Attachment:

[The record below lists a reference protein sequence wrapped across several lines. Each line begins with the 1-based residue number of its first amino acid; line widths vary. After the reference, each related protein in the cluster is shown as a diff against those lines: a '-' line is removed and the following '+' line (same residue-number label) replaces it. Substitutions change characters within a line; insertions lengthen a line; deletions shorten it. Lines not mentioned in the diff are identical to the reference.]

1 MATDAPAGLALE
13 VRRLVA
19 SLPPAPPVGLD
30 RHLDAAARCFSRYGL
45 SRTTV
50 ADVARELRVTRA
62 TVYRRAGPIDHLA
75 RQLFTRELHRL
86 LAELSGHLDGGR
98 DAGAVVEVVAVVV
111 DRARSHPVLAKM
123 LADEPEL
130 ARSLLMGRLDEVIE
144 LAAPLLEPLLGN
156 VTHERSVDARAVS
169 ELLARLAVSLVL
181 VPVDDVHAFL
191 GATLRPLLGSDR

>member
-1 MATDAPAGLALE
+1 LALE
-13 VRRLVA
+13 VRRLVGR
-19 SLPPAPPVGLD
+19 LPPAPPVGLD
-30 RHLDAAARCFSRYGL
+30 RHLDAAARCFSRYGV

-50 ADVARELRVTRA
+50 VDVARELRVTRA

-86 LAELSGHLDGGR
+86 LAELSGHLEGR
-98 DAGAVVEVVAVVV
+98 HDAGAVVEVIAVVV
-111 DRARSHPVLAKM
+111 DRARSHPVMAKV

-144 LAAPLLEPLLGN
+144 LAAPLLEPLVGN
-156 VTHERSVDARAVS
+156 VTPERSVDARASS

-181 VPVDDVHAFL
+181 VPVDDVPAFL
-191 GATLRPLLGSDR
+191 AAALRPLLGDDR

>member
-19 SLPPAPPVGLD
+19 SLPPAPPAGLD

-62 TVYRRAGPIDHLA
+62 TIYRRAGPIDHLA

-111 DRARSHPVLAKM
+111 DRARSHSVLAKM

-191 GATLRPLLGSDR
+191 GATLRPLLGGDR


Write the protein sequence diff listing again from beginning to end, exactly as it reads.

[The record below lists a reference protein sequence wrapped across several lines. Each line begins with the 1-based residue number of its first amino acid; line widths vary. After the reference, each related protein in the cluster is shown as a diff against those lines: a '-' line is removed and the following '+' line (same residue-number label) replaces it. Substitutions change characters within a line; insertions lengthen a line; deletions shorten it. Lines not mentioned in the diff are identical to the reference.]

1 MATDAPAGLALE
13 VRRLVA
19 SLPPAPPVGLD
30 RHLDAAARCFSRYGL
45 SRTTV
50 ADVARELRVTRA
62 TVYRRAGPIDHLA
75 RQLFTRELHRL
86 LAELSGHLDGGR
98 DAGAVVEVVAVVV
111 DRARSHPVLAKM
123 LADEPEL
130 ARSLLMGRLDEVIE
144 LAAPLLEPLLGN
156 VTHERSVDARAVS
169 ELLARLAVSLVL
181 VPVDDVHAFL
191 GATLRPLLGSDR

>member
-1 MATDAPAGLALE
+1 LALE
-13 VRRLVA
+13 VRRLVGR
-19 SLPPAPPVGLD
+19 LPPAPPVGLD
-30 RHLDAAARCFSRYGL
+30 RHLDAAARCFSRYGV

-50 ADVARELRVTRA
+50 VDVARELRVTRA

-86 LAELSGHLDGGR
+86 LAELSGHLEGR
-98 DAGAVVEVVAVVV
+98 HDAGAVVEVIAVVV
-111 DRARSHPVLAKM
+111 DRARSHPVMAKV

-144 LAAPLLEPLLGN
+144 LAAPLLEPLVGN
-156 VTHERSVDARAVS
+156 VTPERSVDARASS

-181 VPVDDVHAFL
+181 VPVDDVPAFL
-191 GATLRPLLGSDR
+191 AAALRPLLGDDR

>member
-19 SLPPAPPVGLD
+19 SLPPAPPAGLD

-62 TVYRRAGPIDHLA
+62 TIYRRAGPIDHLA

-111 DRARSHPVLAKM
+111 DRARSHSVLAKM

-191 GATLRPLLGSDR
+191 GATLRPLLGGDR